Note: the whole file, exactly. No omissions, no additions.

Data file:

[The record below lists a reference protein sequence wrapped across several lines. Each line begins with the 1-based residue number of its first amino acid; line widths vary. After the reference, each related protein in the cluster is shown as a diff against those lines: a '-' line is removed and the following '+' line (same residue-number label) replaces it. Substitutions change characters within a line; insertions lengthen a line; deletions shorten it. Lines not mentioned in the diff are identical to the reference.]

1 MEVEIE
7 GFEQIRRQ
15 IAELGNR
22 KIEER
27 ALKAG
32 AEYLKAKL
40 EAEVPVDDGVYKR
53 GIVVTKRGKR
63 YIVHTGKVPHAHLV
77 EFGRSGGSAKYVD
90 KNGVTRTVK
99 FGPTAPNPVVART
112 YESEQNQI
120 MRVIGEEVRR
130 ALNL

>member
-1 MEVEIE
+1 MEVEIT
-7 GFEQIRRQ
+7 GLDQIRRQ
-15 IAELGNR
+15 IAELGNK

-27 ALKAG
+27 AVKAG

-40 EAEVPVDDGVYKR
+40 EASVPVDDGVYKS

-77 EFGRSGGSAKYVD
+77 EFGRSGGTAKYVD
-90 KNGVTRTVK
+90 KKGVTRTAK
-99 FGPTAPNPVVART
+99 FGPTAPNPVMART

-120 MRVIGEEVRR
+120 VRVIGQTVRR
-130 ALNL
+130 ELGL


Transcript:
[The record below lists a reference protein sequence wrapped across several lines. Each line begins with the 1-based residue number of its first amino acid; line widths vary. After the reference, each related protein in the cluster is shown as a diff against those lines: a '-' line is removed and the following '+' line (same residue-number label) replaces it. Substitutions change characters within a line; insertions lengthen a line; deletions shorten it. Lines not mentioned in the diff are identical to the reference.]

1 MEVEIE
7 GFEQIRRQ
15 IAELGNR
22 KIEER
27 ALKAG
32 AEYLKAKL
40 EAEVPVDDGVYKR
53 GIVVTKRGKR
63 YIVHTGKVPHAHLV
77 EFGRSGGSAKYVD
90 KNGVTRTVK
99 FGPTAPNPVVART
112 YESEQNQI
120 MRVIGEEVRR
130 ALNL

>member
-1 MEVEIE
+1 MEVEIT
-7 GFEQIRRQ
+7 GLDQIRRQ
-15 IAELGNR
+15 IAELGNK

-27 ALKAG
+27 AVKAG

-40 EAEVPVDDGVYKR
+40 EASVPVDDGVYKS

-77 EFGRSGGSAKYVD
+77 EFGRSGGTAKYVD
-90 KNGVTRTVK
+90 KKGVTRTAK
-99 FGPTAPNPVVART
+99 FGPTAPNPVMART

-120 MRVIGEEVRR
+120 VRVIGQTVRR
-130 ALNL
+130 ELGL